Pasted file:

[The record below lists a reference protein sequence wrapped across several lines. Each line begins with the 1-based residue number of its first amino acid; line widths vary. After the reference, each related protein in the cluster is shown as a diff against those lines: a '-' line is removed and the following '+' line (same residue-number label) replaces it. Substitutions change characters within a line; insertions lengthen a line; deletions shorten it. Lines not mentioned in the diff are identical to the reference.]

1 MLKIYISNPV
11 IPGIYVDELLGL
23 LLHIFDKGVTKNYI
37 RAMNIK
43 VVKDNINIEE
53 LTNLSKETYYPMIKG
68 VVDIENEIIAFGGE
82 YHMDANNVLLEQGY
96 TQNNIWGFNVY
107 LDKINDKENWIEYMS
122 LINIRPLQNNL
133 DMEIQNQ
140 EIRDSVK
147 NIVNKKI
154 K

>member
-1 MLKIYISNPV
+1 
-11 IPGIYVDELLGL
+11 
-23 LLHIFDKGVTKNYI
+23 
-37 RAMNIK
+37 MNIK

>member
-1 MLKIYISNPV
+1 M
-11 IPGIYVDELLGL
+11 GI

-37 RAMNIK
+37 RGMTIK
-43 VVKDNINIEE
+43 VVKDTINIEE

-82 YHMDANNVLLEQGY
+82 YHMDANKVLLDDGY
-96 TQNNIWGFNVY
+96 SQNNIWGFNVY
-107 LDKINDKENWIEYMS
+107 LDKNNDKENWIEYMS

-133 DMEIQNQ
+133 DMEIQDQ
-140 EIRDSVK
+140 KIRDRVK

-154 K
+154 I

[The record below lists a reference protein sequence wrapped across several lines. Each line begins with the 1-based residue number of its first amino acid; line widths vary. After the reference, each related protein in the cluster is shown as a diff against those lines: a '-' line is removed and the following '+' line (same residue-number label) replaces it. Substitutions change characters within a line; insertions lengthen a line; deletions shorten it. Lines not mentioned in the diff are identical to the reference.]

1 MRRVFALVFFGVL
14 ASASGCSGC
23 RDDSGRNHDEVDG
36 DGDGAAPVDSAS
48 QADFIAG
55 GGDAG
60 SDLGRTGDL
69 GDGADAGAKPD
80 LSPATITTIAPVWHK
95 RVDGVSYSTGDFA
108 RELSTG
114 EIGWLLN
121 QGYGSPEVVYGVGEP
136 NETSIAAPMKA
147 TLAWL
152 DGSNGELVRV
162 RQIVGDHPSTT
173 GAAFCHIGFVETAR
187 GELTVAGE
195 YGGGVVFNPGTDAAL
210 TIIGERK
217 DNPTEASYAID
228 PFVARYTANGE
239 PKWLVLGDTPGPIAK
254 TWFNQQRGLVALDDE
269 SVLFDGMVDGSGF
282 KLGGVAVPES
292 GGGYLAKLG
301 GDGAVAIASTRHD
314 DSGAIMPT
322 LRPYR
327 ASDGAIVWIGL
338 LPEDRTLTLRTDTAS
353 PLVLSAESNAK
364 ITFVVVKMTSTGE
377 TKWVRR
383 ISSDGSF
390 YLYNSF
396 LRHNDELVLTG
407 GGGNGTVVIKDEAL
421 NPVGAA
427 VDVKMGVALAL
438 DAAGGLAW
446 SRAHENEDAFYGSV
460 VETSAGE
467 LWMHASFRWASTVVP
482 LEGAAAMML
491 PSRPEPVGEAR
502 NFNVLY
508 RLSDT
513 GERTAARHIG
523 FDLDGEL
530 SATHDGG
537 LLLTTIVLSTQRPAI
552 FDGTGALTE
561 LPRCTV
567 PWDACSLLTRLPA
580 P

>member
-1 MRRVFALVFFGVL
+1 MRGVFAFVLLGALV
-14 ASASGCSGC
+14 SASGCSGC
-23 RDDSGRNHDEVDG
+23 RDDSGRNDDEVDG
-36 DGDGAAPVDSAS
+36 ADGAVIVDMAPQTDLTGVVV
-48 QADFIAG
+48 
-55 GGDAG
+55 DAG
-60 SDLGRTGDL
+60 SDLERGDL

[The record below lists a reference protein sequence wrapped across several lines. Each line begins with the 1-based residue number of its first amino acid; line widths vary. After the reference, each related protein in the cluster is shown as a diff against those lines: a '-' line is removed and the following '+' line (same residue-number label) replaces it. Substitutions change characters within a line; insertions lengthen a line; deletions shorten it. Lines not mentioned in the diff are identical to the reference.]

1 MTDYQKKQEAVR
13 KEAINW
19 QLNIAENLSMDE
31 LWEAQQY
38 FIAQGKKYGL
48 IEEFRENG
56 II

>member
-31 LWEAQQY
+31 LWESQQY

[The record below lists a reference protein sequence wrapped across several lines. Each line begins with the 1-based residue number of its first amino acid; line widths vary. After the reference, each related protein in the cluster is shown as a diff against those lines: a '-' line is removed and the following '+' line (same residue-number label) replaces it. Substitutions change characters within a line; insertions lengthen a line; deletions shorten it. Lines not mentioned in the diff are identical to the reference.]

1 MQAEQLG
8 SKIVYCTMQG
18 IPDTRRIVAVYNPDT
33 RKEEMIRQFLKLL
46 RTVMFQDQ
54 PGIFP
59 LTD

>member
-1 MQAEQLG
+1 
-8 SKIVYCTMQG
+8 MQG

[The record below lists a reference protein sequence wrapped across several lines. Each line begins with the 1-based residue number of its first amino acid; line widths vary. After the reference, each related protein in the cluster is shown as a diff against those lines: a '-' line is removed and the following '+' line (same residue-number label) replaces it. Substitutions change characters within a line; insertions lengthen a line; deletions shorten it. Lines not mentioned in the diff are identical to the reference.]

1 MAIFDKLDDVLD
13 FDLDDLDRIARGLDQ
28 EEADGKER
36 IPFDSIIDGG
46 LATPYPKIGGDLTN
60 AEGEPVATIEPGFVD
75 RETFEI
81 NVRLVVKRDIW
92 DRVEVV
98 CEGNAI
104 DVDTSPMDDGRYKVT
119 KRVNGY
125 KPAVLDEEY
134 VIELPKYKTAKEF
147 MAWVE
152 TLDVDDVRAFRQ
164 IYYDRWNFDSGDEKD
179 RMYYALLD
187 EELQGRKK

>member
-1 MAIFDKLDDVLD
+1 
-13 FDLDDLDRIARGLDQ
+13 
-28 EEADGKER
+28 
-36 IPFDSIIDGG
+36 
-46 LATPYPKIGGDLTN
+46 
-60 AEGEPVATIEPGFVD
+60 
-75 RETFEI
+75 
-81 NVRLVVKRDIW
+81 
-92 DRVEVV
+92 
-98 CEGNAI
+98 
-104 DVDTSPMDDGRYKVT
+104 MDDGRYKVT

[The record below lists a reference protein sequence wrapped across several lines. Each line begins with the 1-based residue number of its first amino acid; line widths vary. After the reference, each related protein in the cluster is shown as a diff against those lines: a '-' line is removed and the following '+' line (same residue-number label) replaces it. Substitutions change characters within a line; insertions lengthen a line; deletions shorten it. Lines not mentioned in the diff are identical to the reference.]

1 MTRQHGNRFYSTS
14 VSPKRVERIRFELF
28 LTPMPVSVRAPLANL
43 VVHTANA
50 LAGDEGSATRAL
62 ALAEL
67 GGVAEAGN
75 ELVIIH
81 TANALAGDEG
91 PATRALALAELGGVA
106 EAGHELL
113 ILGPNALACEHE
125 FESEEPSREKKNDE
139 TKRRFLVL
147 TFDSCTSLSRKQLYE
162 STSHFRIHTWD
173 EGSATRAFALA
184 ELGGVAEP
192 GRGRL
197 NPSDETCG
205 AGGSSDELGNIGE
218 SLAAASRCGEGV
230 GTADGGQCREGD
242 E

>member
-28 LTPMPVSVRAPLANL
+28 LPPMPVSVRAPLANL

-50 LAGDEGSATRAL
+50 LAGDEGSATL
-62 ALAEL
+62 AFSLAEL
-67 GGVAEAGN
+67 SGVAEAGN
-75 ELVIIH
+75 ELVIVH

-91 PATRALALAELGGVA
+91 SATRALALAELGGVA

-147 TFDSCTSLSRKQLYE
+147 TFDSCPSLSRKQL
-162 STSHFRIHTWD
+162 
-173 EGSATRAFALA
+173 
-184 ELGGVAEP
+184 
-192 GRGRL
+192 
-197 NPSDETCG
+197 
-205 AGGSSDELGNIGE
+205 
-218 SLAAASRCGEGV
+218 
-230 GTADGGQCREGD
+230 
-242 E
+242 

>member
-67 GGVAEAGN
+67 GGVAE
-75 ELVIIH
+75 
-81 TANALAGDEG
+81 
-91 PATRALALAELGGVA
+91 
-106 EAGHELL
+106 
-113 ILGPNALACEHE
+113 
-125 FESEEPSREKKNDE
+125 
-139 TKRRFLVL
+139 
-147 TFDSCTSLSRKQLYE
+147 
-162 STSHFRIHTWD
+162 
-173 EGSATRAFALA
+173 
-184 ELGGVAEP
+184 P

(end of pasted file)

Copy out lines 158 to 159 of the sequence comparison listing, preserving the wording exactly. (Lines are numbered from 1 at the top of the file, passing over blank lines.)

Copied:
125 KPAVLDEEY
134 VIELPKYKTAKEF